We continue this series on abuse in Christian marriage with the widely misunderstood topic of forgiveness.
Christ came to forgive sins (Matt. 26: 28; Rom. 5: 28). He repeatedly forgave sinners (Luke 7: 44-50), using the words, “Father, forgive them, for they know not what they do,” even from the cross (Luke 23: 34).
Christians are called on to love their enemies, to forgive those who persecute them (Matt: 5:44; Luke 6: 27-29). The Lord’s Prayer contains the line, “Forgive us our trespasses, as we forgive those who trespass against us” (Matt. 6: 12).
“Forgiveness Requires that a Woman Return to an Unsafe Marriage”
But the assertion that forgiveness requires a woman to return to an unsafe marriage is patently false.
Forgiveness and trust are distinct from one another. A Christian woman may choose to forgive her husband’s caustic comments, his violence and brutality – electing not to waste any more of her life in bitterness or regret. She need not live in fear under his roof, and run the risk of additional harm to herself or children.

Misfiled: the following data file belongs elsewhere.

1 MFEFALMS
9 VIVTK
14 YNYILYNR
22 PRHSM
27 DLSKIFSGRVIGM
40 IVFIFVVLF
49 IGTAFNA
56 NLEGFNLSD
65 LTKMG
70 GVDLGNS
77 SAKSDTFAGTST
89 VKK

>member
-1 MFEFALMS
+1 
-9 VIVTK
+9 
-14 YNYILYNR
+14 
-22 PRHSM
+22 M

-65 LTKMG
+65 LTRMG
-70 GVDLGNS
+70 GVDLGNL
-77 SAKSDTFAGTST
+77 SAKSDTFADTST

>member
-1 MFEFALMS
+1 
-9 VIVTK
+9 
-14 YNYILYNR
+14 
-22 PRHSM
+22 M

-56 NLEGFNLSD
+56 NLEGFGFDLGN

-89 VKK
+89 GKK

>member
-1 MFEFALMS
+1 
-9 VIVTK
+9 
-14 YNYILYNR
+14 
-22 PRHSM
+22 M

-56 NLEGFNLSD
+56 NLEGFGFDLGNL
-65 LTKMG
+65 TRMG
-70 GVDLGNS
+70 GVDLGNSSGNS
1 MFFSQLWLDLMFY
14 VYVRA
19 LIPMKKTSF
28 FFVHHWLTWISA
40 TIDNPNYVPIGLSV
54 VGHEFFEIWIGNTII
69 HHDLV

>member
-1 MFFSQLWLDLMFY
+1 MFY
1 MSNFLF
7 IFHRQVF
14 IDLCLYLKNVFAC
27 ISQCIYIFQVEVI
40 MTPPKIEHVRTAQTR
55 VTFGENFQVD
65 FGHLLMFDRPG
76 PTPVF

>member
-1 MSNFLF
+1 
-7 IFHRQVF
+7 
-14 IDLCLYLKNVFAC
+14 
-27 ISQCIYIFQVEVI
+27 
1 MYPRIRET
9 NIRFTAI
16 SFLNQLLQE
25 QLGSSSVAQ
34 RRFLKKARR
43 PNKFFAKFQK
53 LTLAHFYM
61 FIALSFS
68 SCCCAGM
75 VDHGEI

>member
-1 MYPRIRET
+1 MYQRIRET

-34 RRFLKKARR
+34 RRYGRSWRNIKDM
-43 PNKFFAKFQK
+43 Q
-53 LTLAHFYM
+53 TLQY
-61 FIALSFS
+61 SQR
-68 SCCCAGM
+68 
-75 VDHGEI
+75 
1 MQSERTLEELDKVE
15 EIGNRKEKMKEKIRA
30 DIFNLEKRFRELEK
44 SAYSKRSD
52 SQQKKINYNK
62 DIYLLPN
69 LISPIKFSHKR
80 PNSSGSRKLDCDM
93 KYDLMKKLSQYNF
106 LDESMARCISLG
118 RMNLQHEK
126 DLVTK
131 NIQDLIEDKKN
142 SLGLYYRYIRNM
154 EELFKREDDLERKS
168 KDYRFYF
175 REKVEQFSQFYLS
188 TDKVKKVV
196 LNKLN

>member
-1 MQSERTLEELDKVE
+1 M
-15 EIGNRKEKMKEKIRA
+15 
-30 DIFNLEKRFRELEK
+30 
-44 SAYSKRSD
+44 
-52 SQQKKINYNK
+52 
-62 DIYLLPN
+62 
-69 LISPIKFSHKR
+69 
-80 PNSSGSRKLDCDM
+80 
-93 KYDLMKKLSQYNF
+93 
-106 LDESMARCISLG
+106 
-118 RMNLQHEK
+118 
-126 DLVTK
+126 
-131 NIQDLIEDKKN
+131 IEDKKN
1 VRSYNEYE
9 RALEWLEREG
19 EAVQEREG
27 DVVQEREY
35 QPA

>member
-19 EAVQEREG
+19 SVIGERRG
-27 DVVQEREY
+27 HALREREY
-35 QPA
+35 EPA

“There Is No Escape from Marriage but Death”
Many an ignorant minister has described submission to the point of death as the hallmark of a Christian woman, and divorce as more harmful to children than a childhood spent in an abusive home.
However, the biblical right of self-defense supersedes any duty of “submission” to an abusive spouse. Women and children were not ordained as sacrificial lambs to the tempers of men.
As many as 10 million children are exposed to domestic violence annually . These children are likely to experience low self-esteem, social withdrawal, anxiety, and depression . The boys so exposed are many times more likely than normal to become abusers; the girls, many times more likely to become victims .
If nothing else, we must save our children.
 Huffington Post, “30 Shocking Domestic Violence Statistics That Remind Us It’s An Epidemic” by Alanna Vagianos, 10/23/14 (Updated 2/13/15), http://www.huffingtonpost.com/2014/10/23/domestic-violence-statistics_n_5959776.html.
 and  National Center for Biotechnology Information (NCBI), National Institutes of Health (NIH), “The Effects of Child Abuse and Exposure to Domestic Violence on Adolescent Internalizing and Externalizing Behavior Problems” by C. Moylan, T. Herrenkohl, C. Sousa, E. Tajima, R. Herrehkohl, and MJ Russo, 1/10, http://www.ncbi.nlm.nih.gov/pmc/articles/PMC2872483/.
This series will conclude next week with Part 4 – Public Shame
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